Japanese Foods:


Regarding eating umeboshi, I never tried it. I see it here sometimes. I knew that it was healthful. I understood that it has an astringent taste. I thought it would make my face pucker up. I’m normally adventuresome. I always thought that umeboshi, takuan (a kind of pickle with a strong aroma,) fermented bean paste, and sashimi ((raw fish and a delicacy) were acquired tastes. What is the name of the fermented bean paste, “natto?”

I remember being invited to our innkeeper’s home in Takayama (also known as little Kyoto) where we dined on sukiyaki and drank Sapporo beer, my favorite. For my fellow Americans, taka means bamboo and yama, mountain.

Sukiyaki is a shared dish of table-top cooking in which you first cook the meat and veggies in a center pot with simmering broth, then you dip the cooked meat and veggies that you pick out (using chopsticks) into your very own small dish of beaten raw egg (done with your chopsticks) before eating them. I would take a bite, then drink some beer and repeat this procedure. I did not want to offend our host. He invited us to his home to reciprocate the hospitality Americans had shown him when he visited the USA. I eat sashimi (raw fish,) the same way.

My husband Sam loves sashimi. Previously, Maru asked me what my favorite Japanese foods are. I told her I like tonkatsu (a deep-fried, breaded pork cutlet) served with a special sauce on the side and served on a bed of finely shredded lettuce. The pork is breaded with Panko, fine breadcrumbs, not like the kind we have in our grocery stores. I believe Panko is also used with tempura that I also like very much especially the vegetables and shrimp used in tempura. I am also fond of Japanese cucumbers in any form. They are the long slender ones with dark green skins and are burpless. The carrots on Okinawa were short and wide, but the sweetest I have ever eaten. That’s also where I ate my first purple potato.

I have come to appreciate Japanese rice and make it very well using my rice cooker. The secret is a rice cooker; many washings and I let it stand for thirty minutes in the same water in which it will be cooked. We often have it. I’m very fond of gyozo (steam/fried dumplings filled with meat and veggies.) I told Maru the first and only time I ever made them, I made my own wrappers, not knowing that gyozo wrappers were available in the frozen food section of oriental markets. My feet and legs ached from standing so long to roll out those little circles. My husband and stepson loved them. The Japanese word for delicious is oishii.


I am familiar with umeboshi. Maru very kindly brought me a package of umeboshi for my health. As you may recall, Maru said these are apricots that are soaked in a clear astringent-tasting liquid. The Japanese eat one along with rice, as part of their breakfast. I did not want to try it for breakfast, but Maru wanted me to, so I did. I only took about a quarter of one and my face involuntarily puckered up. My reaction caused Maru much laughter.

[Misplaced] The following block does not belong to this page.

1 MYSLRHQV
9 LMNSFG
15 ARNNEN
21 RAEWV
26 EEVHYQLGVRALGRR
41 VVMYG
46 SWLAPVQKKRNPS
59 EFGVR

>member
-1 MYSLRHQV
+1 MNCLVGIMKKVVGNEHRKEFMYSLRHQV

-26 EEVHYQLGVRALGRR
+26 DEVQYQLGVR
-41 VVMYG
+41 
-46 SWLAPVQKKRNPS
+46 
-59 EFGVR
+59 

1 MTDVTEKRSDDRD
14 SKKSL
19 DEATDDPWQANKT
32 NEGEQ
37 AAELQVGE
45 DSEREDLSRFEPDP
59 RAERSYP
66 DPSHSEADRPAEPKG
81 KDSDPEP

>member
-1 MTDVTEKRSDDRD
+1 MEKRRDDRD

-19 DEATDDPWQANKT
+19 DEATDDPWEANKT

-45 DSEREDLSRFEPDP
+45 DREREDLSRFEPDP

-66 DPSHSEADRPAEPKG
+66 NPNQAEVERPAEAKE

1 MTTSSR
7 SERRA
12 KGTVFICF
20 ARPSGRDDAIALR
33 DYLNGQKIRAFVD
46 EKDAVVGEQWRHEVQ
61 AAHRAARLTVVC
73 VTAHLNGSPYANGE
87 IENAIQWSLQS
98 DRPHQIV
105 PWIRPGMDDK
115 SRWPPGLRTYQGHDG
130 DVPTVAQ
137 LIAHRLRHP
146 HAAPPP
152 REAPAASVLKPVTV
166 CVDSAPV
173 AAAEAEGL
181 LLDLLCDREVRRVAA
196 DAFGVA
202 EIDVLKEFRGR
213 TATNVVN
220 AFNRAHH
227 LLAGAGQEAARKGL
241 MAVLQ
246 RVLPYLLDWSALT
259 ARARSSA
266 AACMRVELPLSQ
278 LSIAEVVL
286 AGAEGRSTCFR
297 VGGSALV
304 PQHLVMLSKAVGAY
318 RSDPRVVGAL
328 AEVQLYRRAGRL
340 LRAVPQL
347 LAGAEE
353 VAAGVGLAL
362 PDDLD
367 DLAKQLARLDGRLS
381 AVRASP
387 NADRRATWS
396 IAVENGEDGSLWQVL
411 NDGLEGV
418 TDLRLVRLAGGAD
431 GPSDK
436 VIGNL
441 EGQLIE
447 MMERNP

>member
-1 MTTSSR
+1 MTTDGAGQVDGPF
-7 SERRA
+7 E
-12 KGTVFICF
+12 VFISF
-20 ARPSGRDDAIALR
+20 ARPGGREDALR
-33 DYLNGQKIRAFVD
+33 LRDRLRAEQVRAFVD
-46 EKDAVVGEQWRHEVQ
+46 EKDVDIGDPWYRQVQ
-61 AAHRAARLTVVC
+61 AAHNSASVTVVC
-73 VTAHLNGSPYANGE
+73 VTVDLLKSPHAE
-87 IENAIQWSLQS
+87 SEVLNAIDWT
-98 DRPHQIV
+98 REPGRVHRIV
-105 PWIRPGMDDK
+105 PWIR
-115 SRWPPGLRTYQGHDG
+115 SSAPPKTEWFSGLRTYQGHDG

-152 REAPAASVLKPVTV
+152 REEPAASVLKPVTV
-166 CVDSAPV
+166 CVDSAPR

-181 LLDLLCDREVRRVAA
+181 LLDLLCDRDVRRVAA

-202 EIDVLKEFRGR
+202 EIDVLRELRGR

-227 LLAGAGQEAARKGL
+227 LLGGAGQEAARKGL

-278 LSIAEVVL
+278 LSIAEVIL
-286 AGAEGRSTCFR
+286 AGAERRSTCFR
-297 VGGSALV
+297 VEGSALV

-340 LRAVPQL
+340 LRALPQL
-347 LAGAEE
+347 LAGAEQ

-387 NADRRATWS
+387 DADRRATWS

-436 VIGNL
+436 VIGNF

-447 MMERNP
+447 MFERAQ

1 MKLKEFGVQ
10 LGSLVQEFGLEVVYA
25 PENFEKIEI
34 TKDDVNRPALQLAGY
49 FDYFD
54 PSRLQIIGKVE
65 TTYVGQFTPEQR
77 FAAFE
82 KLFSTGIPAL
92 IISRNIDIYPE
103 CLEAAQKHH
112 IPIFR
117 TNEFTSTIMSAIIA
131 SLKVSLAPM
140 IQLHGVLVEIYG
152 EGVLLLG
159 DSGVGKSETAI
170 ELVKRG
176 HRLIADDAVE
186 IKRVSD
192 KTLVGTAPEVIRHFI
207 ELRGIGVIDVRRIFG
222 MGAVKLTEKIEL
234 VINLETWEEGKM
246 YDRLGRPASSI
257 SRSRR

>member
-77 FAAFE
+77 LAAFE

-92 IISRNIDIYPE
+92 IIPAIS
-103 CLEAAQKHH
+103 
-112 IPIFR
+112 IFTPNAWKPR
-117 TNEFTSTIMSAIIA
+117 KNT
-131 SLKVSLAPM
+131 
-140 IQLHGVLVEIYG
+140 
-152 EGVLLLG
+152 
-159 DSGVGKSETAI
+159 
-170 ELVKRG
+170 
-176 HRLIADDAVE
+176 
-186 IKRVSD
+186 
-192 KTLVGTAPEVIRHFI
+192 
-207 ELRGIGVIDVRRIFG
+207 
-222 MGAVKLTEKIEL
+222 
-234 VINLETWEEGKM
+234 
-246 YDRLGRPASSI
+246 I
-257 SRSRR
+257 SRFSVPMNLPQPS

Later, when Joanne visited my home, I offered her a little bit of one. She took a rather large piece that I cut in half for her while Maru was out of the room. When Maru returned, Joanne ate it and her face puckered up also. Again, this caused Maru much laughter. I thought I would not have to try any more for a while, but Maru said that she wanted me to try it again because I would not have such an extreme reaction on the second attempt. So, I ate some, and Maru was right. It was better the second time. I consider it an acquired taste.


Maru gave me several packages of soba, buckwheat noodles, that are very popular. I was wondering how I was going to prepare it given that the instructions are in Japanese. On a favorite radio program, The Splendid Table (web site is splendidtable.org,) I learned that there are places called soba temples (because soba is prized so highly) and how to prepare soba. They said it was more expensive than other noodles, too.

I like buckwheat in all forms. While I have eaten soba, I have not prepared it. Today, I learned how. For al dente, you boil the soba for a total of six minutes. First, bring water to a rolling boil, add soba, and then add some cold water to stop the rolling boil. Begin the six minutes here. Let water with soba come to a rolling boil again, and then add some cold water to stop the rolling boil. After six minutes is up, drain and serve noodles al dente with a dipping sauce on the side.

The dipping sauce is made of equal parts of Dashi (bonito, a type of fish, broth), mirin (a rather sweet rice wine vinegar) and shoyu (soy sauce). The last two ingredients are widely available in most grocery stores. Dashi may also be available.

Koi Noburii

Koi noburii are large brightly colored banners shaped like carp that are flown on poles over houses with sons. The carp fill with wind and “swim” in the wind. They are the most obvious difference between the Girls’ Day (Hina Matsuri) celebration on March 3 and the Boys’ Day (Tango No Sekku) celebration on May 5th. These streamers are what most people associate with Boys Day – the carp symbolizing their perseverance in their attempts to swim upstream whatever the odds. The symbolism is applicable to both genders. We have flown koi noburii nearly every year just because they are so colorful. The Texas winds have been hard on the carp, so a friend who is visiting Okinawa is bringing us back a replacement set.